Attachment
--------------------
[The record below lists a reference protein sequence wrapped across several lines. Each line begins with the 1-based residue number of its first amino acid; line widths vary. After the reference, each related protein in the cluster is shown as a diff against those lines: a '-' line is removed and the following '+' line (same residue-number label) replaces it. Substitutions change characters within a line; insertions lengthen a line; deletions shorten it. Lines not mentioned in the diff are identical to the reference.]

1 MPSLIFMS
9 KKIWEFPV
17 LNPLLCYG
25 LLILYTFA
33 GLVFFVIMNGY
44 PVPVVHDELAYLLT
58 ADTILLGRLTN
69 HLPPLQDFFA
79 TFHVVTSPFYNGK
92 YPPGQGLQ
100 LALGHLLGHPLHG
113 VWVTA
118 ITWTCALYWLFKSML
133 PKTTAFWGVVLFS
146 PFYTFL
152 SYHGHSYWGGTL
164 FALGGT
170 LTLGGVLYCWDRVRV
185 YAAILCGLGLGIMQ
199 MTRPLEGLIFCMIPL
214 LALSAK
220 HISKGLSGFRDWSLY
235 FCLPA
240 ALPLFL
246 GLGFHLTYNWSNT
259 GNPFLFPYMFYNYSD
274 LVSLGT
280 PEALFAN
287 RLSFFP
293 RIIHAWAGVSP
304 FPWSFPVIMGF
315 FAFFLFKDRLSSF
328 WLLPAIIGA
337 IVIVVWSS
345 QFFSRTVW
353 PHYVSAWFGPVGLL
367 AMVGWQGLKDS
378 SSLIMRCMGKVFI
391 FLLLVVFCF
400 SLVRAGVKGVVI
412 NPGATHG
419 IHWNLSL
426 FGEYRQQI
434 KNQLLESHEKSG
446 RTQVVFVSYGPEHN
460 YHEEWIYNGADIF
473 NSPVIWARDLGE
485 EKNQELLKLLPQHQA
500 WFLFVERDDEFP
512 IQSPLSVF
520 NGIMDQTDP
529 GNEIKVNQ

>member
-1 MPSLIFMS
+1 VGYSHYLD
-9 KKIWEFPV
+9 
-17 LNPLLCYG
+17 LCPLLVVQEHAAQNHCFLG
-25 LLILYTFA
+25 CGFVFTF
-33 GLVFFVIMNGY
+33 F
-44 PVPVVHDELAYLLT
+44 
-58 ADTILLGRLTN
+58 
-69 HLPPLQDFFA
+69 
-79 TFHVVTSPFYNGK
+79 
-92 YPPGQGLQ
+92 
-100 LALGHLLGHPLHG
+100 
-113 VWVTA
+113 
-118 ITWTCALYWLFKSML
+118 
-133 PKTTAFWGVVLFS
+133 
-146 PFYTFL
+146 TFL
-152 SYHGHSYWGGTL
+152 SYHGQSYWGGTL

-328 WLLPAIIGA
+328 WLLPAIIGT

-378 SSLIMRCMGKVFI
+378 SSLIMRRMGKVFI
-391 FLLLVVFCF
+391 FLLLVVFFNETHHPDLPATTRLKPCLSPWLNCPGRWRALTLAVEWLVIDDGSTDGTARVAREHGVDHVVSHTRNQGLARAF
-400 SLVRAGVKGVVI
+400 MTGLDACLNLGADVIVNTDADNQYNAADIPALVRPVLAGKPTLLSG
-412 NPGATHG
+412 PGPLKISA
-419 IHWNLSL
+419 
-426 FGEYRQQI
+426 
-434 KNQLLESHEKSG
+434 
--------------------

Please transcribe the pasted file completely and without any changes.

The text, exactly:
[The record below lists a reference protein sequence wrapped across several lines. Each line begins with the 1-based residue number of its first amino acid; line widths vary. After the reference, each related protein in the cluster is shown as a diff against those lines: a '-' line is removed and the following '+' line (same residue-number label) replaces it. Substitutions change characters within a line; insertions lengthen a line; deletions shorten it. Lines not mentioned in the diff are identical to the reference.]

1 MPSLIFMS
9 KKIWEFPV
17 LNPLLCYG
25 LLILYTFA
33 GLVFFVIMNGY
44 PVPVVHDELAYLLT
58 ADTILLGRLTN
69 HLPPLQDFFA
79 TFHVVTSPFYNGK
92 YPPGQGLQ
100 LALGHLLGHPLHG
113 VWVTA
118 ITWTCALYWLFKSML
133 PKTTAFWGVVLFS
146 PFYTFL
152 SYHGHSYWGGTL
164 FALGGT
170 LTLGGVLYCWDRVRV
185 YAAILCGLGLGIMQ
199 MTRPLEGLIFCMIPL
214 LALSAK
220 HISKGLSGFRDWSLY
235 FCLPA
240 ALPLFL
246 GLGFHLTYNWSNT
259 GNPFLFPYMFYNYSD
274 LVSLGT
280 PEALFAN
287 RLSFFP
293 RIIHAWAGVSP
304 FPWSFPVIMGF
315 FAFFLFKDRLSSF
328 WLLPAIIGA
337 IVIVVWSS
345 QFFSRTVW
353 PHYVSAWFGPVGLL
367 AMVGWQGLKDS
378 SSLIMRCMGKVFI
391 FLLLVVFCF
400 SLVRAGVKGVVI
412 NPGATHG
419 IHWNLSL
426 FGEYRQQI
434 KNQLLESHEKSG
446 RTQVVFVSYGPEHN
460 YHEEWIYNGADIF
473 NSPVIWARDLGE
485 EKNQELLKLLPQHQA
500 WFLFVERDDEFP
512 IQSPLSVF
520 NGIMDQTDP
529 GNEIKVNQ

>member
-1 MPSLIFMS
+1 VGYSHYLD
-9 KKIWEFPV
+9 
-17 LNPLLCYG
+17 LCPLLVVQEHAAQNHCFLG
-25 LLILYTFA
+25 CGFVFTF
-33 GLVFFVIMNGY
+33 F
-44 PVPVVHDELAYLLT
+44 
-58 ADTILLGRLTN
+58 
-69 HLPPLQDFFA
+69 
-79 TFHVVTSPFYNGK
+79 
-92 YPPGQGLQ
+92 
-100 LALGHLLGHPLHG
+100 
-113 VWVTA
+113 
-118 ITWTCALYWLFKSML
+118 
-133 PKTTAFWGVVLFS
+133 
-146 PFYTFL
+146 TFL
-152 SYHGHSYWGGTL
+152 SYHGQSYWGGTL

-328 WLLPAIIGA
+328 WLLPAIIGT

-378 SSLIMRCMGKVFI
+378 SSLIMRRMGKVFI
-391 FLLLVVFCF
+391 FLLLVVFFNETHHPDLPATTRLKPCLSPWLNCPGRWRALTLAVEWLVIDDGSTDGTARVAREHGVDHVVSHTRNQGLARAF
-400 SLVRAGVKGVVI
+400 MTGLDACLNLGADVIVNTDADNQYNAADIPALVRPVLAGKPTLLSG
-412 NPGATHG
+412 PGPLKISA
-419 IHWNLSL
+419 
-426 FGEYRQQI
+426 
-434 KNQLLESHEKSG
+434 